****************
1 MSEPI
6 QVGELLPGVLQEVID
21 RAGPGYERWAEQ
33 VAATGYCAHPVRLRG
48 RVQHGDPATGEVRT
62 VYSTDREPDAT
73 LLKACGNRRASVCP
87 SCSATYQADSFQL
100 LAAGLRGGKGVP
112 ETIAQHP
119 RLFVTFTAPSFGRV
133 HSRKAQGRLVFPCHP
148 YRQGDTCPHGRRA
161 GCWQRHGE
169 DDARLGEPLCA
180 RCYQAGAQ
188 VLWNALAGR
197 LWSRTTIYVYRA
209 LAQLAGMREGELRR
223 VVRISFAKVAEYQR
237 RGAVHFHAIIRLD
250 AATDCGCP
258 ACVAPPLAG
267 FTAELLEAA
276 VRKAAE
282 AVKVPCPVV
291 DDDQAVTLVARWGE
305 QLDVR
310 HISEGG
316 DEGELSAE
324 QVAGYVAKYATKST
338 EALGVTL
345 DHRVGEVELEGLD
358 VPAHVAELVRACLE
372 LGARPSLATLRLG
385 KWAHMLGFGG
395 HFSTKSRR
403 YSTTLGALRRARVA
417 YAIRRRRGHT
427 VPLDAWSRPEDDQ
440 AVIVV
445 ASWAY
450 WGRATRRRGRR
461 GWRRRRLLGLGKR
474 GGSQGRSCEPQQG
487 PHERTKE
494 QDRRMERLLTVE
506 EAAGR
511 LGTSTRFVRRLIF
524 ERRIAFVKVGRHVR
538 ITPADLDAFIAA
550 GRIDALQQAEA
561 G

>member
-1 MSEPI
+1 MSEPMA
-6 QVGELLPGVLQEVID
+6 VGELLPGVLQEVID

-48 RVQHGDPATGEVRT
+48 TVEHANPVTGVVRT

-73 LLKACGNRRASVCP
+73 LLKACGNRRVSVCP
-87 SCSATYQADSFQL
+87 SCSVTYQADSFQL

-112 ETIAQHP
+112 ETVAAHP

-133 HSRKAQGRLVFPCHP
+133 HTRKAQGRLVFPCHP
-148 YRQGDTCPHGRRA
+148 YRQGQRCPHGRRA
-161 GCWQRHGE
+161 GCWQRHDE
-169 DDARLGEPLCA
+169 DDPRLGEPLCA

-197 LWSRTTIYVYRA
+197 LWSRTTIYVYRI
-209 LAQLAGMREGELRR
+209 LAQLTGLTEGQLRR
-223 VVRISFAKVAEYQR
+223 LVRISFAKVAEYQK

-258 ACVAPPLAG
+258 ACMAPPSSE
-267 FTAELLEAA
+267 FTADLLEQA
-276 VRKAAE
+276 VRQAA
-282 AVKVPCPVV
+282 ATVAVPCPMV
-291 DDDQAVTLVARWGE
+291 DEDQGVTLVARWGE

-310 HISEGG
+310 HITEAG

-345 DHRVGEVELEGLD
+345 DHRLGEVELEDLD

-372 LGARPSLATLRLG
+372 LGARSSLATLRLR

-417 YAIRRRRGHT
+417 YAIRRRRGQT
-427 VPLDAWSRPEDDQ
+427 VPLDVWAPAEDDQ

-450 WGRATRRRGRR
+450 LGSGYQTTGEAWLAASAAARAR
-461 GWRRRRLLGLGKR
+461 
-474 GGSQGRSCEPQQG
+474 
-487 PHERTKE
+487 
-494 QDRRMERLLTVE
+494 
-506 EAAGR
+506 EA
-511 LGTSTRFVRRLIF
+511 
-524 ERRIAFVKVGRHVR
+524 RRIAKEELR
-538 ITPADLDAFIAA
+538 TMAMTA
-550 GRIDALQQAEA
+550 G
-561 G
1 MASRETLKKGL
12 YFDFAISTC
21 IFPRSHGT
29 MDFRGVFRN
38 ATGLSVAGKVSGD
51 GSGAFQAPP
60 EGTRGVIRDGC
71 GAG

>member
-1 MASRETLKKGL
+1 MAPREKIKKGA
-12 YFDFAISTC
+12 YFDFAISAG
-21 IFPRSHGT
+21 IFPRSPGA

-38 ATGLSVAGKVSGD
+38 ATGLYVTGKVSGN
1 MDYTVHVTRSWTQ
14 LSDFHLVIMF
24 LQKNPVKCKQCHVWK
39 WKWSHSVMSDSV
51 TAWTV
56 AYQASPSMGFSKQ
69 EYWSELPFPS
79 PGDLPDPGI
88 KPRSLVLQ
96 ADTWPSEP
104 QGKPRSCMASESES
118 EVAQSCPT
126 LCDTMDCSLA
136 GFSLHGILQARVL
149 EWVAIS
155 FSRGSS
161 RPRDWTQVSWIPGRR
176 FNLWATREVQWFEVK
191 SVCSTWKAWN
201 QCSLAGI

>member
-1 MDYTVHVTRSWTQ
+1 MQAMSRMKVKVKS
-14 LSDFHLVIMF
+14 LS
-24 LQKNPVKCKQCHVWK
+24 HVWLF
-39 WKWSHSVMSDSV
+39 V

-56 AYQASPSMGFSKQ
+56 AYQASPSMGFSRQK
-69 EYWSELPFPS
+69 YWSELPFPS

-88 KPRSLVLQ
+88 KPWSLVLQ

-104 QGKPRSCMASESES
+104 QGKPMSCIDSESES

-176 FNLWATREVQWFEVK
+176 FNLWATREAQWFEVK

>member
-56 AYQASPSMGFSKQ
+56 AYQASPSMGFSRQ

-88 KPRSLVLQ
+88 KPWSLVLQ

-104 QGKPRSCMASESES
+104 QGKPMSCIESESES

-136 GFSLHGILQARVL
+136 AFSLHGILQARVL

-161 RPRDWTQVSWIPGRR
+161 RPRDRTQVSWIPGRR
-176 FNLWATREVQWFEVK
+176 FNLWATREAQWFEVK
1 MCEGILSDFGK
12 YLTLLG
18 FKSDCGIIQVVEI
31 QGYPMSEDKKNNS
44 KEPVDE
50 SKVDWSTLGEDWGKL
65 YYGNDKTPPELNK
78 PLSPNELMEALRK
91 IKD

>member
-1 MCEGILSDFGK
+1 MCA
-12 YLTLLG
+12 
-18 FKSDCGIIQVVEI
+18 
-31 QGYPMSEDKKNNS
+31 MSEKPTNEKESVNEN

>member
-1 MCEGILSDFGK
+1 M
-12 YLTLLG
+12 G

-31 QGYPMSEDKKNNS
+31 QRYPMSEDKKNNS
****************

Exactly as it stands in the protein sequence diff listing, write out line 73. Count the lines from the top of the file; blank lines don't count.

-169 DDARLGEPLCA